Macro Forum: The Street View
Navigating Data Privacy: Owners and Operators
The importance of data privacy can’t be emphasised enough, as there have been substantial financial and personal losses when confidential data gets in the wrong hands.
A breach at a corporation can put proprietary data in the hands of a competitor or dilute customer confidence, while a breach at an online service platform could put users’ profiles at risk of identity theft in the hands of criminals.
Protecting data privacy against mishandling and unauthorised access has always been at the forefront of the agenda for governments and the private sector worldwide.
Establishing and maintaining strong data privacy protocols is fundamental to operating high-value, sustainable corporations and at Actis we recognise that this topic intersects with our aspirations to invest responsibly - and it’s part of our overall approach.
Governments and regulators can also be seen as invaders of data privacy. The COVID-19 pandemic has further exacerbated this conflict as many governments increased contact tracing with location tracking apps.
Privacy today faces growing threats from increasingly ubiquitous surveillance apparatus that is often justified in the name of security. As an investor/developer/operator of data centre infrastructure in many growth markets that are setting different standards for such fine balance between data privacy, protection and security, Actis needs to be well informed about such issues and position our investment carefully.
Public’s concerns on data privacy and protection
In the normal course of business operation, a single company, especially those with near monopolistic power, may possess the personal information of millions of customers who are prone to data theft and misuse if sufficient measures are not in place.
One well-known example is the Facebook data privacy scandal centred around the sharing of personally identifiable information to Cambridge Analytica who profited from illegal data harvesting. The backlash against Facebook for inadequate safeguards and oversight on personal data privacy has severely undermined the firm’s reputation.
Government agencies also collect vast amounts of data about individuals and businesses. In China, surveillance cameras equipped with facial recognition technology are frequently used for everything from identifying jaywalkers to mandatory hotel check-in.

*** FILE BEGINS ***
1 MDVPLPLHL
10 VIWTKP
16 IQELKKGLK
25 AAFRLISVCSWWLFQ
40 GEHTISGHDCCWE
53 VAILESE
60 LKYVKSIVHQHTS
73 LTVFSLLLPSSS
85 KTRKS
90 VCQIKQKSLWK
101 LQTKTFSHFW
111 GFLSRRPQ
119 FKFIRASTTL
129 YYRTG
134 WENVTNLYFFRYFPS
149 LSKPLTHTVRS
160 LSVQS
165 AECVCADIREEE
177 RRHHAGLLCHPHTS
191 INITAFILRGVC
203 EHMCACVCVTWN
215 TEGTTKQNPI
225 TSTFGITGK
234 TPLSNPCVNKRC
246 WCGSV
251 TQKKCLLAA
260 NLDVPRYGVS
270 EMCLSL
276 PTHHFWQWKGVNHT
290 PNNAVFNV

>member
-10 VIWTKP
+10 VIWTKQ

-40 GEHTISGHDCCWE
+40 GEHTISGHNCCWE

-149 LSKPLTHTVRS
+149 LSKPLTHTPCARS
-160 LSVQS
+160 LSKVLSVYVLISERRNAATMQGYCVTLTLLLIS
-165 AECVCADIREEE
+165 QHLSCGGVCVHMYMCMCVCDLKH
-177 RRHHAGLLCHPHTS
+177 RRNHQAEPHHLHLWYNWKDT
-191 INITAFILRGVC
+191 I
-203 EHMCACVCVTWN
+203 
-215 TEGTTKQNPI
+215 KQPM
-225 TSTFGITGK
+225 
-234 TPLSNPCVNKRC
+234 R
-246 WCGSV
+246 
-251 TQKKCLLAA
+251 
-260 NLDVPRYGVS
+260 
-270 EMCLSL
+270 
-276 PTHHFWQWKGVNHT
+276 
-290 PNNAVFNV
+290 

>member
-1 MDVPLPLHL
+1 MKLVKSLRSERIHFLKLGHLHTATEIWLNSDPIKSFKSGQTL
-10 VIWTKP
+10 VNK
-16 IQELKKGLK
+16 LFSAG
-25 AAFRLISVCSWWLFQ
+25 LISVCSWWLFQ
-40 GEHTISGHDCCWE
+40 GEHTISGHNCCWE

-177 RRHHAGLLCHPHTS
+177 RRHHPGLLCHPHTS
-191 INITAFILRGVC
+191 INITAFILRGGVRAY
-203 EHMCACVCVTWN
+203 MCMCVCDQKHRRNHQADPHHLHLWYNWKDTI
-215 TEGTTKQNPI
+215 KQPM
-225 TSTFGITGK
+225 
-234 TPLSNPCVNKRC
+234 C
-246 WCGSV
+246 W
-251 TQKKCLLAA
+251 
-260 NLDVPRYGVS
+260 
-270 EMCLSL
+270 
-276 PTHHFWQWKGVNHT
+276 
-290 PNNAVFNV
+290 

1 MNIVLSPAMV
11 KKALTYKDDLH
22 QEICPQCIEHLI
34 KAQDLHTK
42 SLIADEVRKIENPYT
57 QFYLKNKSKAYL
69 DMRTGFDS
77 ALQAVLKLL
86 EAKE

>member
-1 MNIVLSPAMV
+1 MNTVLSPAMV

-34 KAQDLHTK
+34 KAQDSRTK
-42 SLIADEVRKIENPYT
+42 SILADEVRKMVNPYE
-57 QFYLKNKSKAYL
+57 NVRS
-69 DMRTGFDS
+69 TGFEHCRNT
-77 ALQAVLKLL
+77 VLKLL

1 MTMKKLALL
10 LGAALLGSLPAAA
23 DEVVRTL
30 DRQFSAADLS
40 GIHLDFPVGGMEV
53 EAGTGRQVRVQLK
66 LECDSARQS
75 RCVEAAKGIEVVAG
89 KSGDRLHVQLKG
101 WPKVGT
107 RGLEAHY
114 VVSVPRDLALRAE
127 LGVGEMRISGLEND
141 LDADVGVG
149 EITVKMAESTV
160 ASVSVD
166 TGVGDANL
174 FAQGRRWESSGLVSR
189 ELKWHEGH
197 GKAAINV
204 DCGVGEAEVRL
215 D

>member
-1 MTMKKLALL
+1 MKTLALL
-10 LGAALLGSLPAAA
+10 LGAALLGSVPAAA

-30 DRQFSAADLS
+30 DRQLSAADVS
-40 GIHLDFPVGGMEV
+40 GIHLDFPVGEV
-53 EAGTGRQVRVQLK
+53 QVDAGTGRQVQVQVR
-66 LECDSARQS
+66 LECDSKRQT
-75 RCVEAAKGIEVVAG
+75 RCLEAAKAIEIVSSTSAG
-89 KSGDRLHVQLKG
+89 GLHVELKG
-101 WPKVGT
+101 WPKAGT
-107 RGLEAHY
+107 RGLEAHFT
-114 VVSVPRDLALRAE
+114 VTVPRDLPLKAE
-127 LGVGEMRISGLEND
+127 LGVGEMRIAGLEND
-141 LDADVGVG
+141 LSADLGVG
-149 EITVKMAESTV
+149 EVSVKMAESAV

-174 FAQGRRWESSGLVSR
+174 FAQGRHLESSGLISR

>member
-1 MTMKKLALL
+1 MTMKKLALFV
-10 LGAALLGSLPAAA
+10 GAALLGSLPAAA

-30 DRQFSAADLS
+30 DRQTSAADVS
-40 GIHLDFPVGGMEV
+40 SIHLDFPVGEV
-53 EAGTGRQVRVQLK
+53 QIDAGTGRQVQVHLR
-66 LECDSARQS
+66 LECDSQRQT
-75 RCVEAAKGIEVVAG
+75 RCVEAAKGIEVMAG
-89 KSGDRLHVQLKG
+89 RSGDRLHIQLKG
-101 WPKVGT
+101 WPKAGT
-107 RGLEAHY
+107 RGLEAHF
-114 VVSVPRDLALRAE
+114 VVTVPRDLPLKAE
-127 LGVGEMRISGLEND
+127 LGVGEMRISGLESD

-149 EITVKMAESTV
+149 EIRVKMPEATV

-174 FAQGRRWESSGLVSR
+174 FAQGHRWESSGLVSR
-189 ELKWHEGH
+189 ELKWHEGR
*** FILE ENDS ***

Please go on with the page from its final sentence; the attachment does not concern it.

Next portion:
Many people clock in and out of work by scanning their faces, and these cameras are also being used to screen people entering or exiting campuses, residential buildings and public transport facilities as data feeding channels for Big Data processing.
The number of closed-circuit television cameras in use in China has risen to over 600 million in 2020 and as a result, there has been a growing public concern over the inappropriate collection and use of personal facial information in China.
As a response, in 2020, China published the first draft of its new Personal Information Protection Law which is intended to unify rights to privacy, personal information collection and protection, and is the country’s first ever legislation in the area.
Decentralisation in data processing and storage
The proliferation of data sovereignty regulations and its enforcement is also raising concerns as data storage and processing moves from being centralised in a few regional locations, which tend to be jurisdictions with more transparency and stricter protection of data privacy, to being distributed across more local markets.
A prime example is Asia with data centres in regional hubs such as Hong Kong, Singapore and Tokyo holding the bulk of data processed and stored by global operators and service providers across Asia.
But many such global players have started to increase their presence in local markets such as India, Indonesia, Malaysia and Thailand. We are seeing similar trends in other developing regions such as Africa and Latin America.